Public alarmed by sexual assault acquittals in Japan Public alarmed by sexual assault acquittals in Japan
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Public alarmed by sexual assault acquittals in Japan

    NHK World
    Correspondent
    NHK World
    Correspondent
    NHK World
    Producer
    A recent string of not guilty verdicts in sexual assault cases in Japan is causing outrage. In March, four district courts issued such rulings, prompting the victims and their supporters to seek changes to the law.

    The decision that triggered the most debate was made by the Nagoya district court Okazaki branch.

    A man on trial for repeatedly raping his 19-year-old daughter was acquitted. Prosecutors alleged that he began raping the child when she was in junior high school. The judge recognized that the man continued to have non-consensual sex with his daughter and threatened to beat her if she refused.

    The court ruling stated that it was difficult to conclude that the daughter was in a subordinate position to her father and that he had abused his power. Further, it said that it could not conclude definitively that it was "extremely difficult" psychologically for the daughter to resist her father's approaches -- in other words, she could have resisted if she wanted to.

    Under Japanese criminal law, two conditions must be met to conclude that sexual assault has been committed. First, the victim must not have consented, and second, there must be proof that the victim was unable to resist due to physical violence or threats.

    Human Rights Now, a Tokyo based international NGO, has found that in countries such as the UK, Germany, Canada and Sweden, inability to resist is not required.

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    Jun Yamamoto heads a support group for victims of sexual abuse in Japan. She insists that victims are unable to resist assault, even though there are situations where it might seem as though they could.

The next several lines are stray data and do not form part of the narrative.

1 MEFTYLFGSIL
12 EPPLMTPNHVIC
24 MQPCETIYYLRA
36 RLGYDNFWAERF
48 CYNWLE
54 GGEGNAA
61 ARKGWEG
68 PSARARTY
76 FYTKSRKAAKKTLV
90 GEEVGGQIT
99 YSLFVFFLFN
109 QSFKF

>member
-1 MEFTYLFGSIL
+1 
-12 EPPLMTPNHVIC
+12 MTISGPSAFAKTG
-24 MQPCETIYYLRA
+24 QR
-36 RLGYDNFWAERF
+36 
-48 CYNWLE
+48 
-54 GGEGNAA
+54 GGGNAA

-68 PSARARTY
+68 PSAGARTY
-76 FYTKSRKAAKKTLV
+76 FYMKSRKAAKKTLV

Yamamoto says she was sexually abused by her father for many years. She did not realize that she was being assaulted because she was too young to understand what was happening. She also found it extremely difficult to resist or reject her father because he had raised her. She says victims experience a feeling of being stabbed in the heart, and then numbness -- a kind of defense mechanism. She said this behavior is misunderstood as consenting to the abuse.

    In fact, people have long been questioning the conditions required for concluding sexual assault in Japan.
    Minutes from a meeting of an expert panel set up by the Justice Ministry five years ago show one member speaking out on the issue. They said the condition requiring that a perpetrator be found to have taken advantage of a situation where the victim could not resist, is too strict, and that there have been cases where a perpetrator should have been found guilty but was not. The panel member stated that this condition should be removed or relaxed.

    But many other members of the panel rejected that proposal, saying it would result in wrongful convictions. One member said it is difficult to prove a victim's claims, while another insisted that the courts have been acting appropriately. There has been no further debate on the issue until now.

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    Jun Yamamoto, leader of a support group for victims of sexual abuse in Japan, seeks changes to the criminal law.

    Yamamoto's group is calling for a change in the criminal code pertaining to this condition. They delivered a petition earlier this month, asking the Supreme Court and the Justice Ministry to review the law. It states that psychological studies show that sexual abuse victims are often unable to resist, even though resistance may appear possible in some circumstances.

    They want people to be more aware of this, and call for training for members of the judiciary to understand the psychological situation of the victims of sexual abuse. They also point to variations in past court rulings on whether a victim has been able to resist, saying the law should be applied equally.

    The existing law makes it difficult to prosecute rapists. Yamamoto wants to know why there is no justice in the courts. She believes this is a problem in Japan.

    The penal code pertaining to sexual abuse was revised in 2017 for the first time in more than 100 years. It was toughened to include a provision that says a perpetrator can be indicted without a complaint from a victim.
    But some lawmakers are still questioning the law in light of the latest not guilty verdicts.

    Politicians must understand the reality of sexual abuse, and the damage it inflicts on its victims and society.